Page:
A former Michigan cop convicted of assaulting an unarmed motorist during a traffic stop last year was sentenced to 13 months to 10 years in prison, NBC News reports.
On Tuesday, 47-year-old William Melendez was sentenced for the brutal beating, which was caught on police dash cam, in January 2015. The victim, Floyd Dent, was hit approximately 16 times and testified that he was choked so hard that he passed out.
Melendez was also sentenced to 90 days for a misconduct-in-office charge but was given 85 days' credit for the time he already served.
Wayne County, Mich., Circuit Judge Vonda Evans reprimanded the former officer for his actions that day last year, telling him that he should have known better than to allow the situation to escalate.
"You were so into your bravado that you forgot the eye of justice was recording you," Evans told Melendez. "You knew better. You were better trained than any of those officers out there. You were more experienced."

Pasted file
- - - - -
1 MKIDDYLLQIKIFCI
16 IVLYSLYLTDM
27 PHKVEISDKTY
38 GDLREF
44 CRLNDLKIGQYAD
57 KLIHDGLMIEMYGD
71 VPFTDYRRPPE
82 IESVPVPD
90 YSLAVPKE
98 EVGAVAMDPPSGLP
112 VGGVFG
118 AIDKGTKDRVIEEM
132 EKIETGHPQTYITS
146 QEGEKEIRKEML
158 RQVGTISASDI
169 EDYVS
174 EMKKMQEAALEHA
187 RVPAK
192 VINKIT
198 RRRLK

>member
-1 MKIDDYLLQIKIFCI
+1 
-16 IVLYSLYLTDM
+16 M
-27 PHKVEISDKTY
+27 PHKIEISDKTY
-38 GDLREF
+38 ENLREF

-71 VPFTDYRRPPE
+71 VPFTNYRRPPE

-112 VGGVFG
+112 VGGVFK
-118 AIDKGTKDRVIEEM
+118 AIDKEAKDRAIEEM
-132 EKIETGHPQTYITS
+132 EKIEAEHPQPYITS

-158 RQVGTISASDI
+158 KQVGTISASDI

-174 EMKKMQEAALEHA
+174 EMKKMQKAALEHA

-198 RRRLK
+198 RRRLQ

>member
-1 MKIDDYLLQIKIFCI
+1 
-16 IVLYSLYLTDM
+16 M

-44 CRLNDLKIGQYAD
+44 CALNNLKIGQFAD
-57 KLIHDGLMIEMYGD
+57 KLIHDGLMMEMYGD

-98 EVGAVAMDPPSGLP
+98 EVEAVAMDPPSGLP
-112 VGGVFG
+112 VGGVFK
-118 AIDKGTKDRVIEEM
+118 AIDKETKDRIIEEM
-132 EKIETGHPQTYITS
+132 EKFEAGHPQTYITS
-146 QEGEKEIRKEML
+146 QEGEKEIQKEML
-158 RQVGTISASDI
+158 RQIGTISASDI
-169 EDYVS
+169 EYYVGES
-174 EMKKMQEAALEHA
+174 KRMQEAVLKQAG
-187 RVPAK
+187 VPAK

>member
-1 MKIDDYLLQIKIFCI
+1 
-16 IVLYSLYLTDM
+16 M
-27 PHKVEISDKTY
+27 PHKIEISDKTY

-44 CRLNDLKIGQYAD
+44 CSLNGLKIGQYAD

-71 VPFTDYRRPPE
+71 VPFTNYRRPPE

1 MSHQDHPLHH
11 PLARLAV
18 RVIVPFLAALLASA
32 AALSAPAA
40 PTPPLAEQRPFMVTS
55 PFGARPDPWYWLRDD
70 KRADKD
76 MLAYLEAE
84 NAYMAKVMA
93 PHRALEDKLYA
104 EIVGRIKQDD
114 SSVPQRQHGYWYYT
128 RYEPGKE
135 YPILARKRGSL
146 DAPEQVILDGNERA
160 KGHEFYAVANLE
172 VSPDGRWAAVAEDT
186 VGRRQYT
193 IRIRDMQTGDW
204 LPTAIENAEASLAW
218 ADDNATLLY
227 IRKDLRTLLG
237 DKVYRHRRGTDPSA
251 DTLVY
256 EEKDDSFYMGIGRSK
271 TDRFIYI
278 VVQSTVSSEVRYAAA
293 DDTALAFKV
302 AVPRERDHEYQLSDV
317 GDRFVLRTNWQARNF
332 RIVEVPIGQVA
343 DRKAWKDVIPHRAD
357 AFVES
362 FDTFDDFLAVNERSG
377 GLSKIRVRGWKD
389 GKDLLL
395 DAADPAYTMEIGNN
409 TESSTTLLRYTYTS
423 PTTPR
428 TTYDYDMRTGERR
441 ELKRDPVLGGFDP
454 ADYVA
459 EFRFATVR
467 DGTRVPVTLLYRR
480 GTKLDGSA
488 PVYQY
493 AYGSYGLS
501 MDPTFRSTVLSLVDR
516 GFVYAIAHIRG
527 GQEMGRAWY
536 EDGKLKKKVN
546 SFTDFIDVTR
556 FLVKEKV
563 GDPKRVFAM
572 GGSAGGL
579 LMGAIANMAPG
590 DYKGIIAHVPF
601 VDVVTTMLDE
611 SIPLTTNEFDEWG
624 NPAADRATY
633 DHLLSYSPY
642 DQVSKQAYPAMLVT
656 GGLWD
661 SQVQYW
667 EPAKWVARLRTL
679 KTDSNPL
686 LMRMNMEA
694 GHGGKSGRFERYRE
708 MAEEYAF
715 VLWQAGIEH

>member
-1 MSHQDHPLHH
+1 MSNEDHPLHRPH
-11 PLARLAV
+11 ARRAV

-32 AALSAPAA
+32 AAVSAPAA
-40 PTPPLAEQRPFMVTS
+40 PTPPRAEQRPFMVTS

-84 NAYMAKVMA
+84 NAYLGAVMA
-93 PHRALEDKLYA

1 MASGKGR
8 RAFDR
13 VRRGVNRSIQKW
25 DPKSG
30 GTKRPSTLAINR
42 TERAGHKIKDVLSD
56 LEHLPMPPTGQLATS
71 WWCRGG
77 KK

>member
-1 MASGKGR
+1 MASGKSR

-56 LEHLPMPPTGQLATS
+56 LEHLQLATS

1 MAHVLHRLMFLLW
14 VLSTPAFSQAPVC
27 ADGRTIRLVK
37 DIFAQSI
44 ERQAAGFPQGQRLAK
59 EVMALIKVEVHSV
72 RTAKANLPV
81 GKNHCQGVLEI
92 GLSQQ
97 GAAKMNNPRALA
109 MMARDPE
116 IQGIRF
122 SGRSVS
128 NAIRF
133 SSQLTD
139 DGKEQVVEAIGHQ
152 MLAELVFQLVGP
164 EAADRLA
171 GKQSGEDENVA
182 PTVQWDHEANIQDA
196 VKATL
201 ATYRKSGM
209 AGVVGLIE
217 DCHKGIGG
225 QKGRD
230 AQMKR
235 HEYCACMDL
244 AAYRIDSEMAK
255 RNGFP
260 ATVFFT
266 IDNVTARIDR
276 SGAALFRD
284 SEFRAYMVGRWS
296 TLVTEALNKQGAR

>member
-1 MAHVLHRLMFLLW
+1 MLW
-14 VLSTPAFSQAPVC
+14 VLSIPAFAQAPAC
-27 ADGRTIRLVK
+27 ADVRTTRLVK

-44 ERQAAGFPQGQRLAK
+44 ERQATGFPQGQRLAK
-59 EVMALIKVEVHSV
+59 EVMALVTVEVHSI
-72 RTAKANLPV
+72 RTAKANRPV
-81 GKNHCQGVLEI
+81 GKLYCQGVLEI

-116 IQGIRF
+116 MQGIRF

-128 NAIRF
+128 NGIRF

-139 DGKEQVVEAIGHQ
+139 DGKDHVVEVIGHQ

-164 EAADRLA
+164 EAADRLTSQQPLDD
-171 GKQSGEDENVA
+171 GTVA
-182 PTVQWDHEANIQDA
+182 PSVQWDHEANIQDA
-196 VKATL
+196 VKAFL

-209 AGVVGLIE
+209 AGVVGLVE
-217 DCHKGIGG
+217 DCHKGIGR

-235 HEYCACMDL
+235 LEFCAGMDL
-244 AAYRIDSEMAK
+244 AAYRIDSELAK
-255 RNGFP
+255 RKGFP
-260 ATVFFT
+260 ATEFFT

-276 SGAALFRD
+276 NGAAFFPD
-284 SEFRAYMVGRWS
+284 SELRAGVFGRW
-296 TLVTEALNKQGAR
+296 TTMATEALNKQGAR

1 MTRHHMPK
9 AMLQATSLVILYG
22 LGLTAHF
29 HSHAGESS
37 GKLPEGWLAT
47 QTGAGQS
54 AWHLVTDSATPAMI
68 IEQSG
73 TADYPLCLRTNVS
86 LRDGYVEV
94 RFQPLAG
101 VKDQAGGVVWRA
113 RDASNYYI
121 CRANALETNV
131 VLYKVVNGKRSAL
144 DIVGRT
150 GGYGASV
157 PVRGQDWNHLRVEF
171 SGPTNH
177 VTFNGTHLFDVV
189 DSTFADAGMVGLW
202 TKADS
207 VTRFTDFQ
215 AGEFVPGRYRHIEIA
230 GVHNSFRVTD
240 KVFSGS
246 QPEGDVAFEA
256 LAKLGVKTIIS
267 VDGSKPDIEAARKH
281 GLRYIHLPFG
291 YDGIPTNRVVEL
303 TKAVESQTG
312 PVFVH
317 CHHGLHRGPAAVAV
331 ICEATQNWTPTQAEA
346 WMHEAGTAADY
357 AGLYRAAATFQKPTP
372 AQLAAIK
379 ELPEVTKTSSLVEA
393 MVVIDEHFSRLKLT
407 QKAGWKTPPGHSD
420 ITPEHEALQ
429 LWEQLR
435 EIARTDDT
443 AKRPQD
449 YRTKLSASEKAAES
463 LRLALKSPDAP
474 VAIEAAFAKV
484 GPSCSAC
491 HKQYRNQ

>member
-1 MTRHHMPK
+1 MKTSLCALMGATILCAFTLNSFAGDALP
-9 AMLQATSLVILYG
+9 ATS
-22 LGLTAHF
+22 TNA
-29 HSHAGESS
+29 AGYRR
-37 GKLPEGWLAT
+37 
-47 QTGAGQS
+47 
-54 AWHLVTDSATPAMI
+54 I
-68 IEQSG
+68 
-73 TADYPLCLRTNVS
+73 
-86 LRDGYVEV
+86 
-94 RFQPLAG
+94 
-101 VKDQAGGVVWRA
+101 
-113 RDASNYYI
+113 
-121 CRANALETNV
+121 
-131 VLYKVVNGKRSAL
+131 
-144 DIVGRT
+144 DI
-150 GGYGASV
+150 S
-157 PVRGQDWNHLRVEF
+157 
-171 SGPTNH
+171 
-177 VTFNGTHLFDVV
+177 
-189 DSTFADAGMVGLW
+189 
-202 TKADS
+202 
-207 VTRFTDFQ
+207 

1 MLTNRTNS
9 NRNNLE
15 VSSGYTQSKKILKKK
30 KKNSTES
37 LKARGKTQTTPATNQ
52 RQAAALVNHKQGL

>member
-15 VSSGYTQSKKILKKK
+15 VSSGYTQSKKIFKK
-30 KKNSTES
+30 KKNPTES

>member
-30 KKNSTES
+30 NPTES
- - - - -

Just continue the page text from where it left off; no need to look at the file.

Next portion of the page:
Melendez ended up being fired form the Inkster, Mich., Police Department in April 2015 after the incident and then was found guilty in November of misconduct in office and assault with intent to do great bodily harm, according to the news site. He was not found guilty on a separate count of strangulation.
After the attack, Dent, 58, was charged with driving on a suspended license, possession of cocaine, and assaulting or resisting a police officer. Those charges, however, were later dropped. Dent has maintained that officers planted the drugs on him. Last May he ended up settling with the city for $1.4 million.
Melendez reportedly apologized to Dent and his family during his sentencing. "I am truly sorry that this has caused undue hardships in your personal work, and if you have any animosity toward law enforcement, that was not my intention," he said.
Dent, for his part, said he had hoped that his attacker would be behind bars for longer than 10 years. "If it was left up to me, I would give him 15 years," Dent said. "All the lying and humiliation and everything he's done—he's supposed to be an officer of the law."
Read more at NBC News.